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The Shriek They Knew So Well

By Aimee Nezhukumatathil

When Chico, my parents’ beloved pearl cockatiel, flew away, Father drove circles around the lake—windows rolled down in ninety degree heat—calling the bird’s name in a thick, coconutty Indian accent while Mother paced the sidewalks carrying Chico’s three-story white iron cage hoisted high above her head, doors blown wide open in hopes that Chico would see my mother, see his cage, and swoop straight home to his ceramic cup of fat sunflower seeds and bouquet of millet spray, but by twilight Father wept as he finally pulled into the driveway and Mother walked to the driver’s side window and threw one of Chico’s jangly rope toys into my father’s lap, hissing, What’s the use, what’s the use?

Surely the hawks or Florida heat would soon pierce the thin belly of their bird. Father gripped the wheel tighter as if trying to catch his heavy sobs into the dark center of his hands and suddenly, there it was—the shriek they knew so well, the tiny white Mohawk, the bright flash of yellow and gray—on the tip-top of the persimmon tree. Not even the fruit was harmed by his tender claws. Father scooped Chico up into the boat of a black umbrella. My parents cooed over their wild luck. Later that night they clipped the cockatiel in the kitchen sink for a rain of feathers. Chico’s cup was full again. More seed husks to be cracked and split.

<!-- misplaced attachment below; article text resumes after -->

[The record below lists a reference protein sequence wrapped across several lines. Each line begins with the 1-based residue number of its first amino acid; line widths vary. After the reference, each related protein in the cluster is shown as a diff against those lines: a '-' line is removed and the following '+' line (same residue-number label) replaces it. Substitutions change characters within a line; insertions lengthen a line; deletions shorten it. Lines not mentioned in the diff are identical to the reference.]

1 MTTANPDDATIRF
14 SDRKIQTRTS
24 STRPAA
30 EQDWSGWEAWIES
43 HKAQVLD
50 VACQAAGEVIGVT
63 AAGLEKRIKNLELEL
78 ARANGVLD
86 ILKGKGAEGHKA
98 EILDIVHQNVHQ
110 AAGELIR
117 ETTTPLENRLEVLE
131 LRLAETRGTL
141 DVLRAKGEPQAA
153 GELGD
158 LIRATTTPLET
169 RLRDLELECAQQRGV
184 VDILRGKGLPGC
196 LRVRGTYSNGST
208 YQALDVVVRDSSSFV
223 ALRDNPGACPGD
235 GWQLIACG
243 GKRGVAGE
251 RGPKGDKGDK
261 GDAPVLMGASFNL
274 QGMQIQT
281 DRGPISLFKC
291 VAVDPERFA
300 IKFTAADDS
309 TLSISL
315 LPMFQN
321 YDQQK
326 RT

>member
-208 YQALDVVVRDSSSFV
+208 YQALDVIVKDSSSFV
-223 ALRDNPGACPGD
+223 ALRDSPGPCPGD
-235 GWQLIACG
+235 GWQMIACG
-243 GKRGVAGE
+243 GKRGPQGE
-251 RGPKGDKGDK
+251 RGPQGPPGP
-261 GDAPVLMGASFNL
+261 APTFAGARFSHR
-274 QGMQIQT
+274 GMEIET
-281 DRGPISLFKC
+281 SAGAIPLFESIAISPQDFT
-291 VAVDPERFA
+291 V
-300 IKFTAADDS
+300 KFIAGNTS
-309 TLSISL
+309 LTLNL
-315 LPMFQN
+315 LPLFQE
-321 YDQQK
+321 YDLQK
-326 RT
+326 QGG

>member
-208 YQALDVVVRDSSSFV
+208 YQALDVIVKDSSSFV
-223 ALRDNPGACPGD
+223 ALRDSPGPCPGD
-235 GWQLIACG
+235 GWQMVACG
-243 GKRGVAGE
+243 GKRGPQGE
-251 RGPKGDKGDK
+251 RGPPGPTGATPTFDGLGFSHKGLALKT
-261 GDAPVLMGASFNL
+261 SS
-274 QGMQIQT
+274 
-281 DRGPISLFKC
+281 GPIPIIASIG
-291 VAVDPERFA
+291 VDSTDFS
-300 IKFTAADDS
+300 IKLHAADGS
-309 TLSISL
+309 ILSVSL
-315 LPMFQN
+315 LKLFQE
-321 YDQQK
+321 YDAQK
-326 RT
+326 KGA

Aimee Nezhukumatathil is the author of the poetry collections Miracle Fruit (2003) and At the Drive-In Volcano (2007), both from Tupelo Press. Her poems have appeared in Shenandoah, Prairie Schooner, and New England Review. She has a geriatric dachshund named Villanelle and lives with her husband in Western NY where she is an associate professor of English at SUNY-Fredonia.

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photo by Dinty W. Moore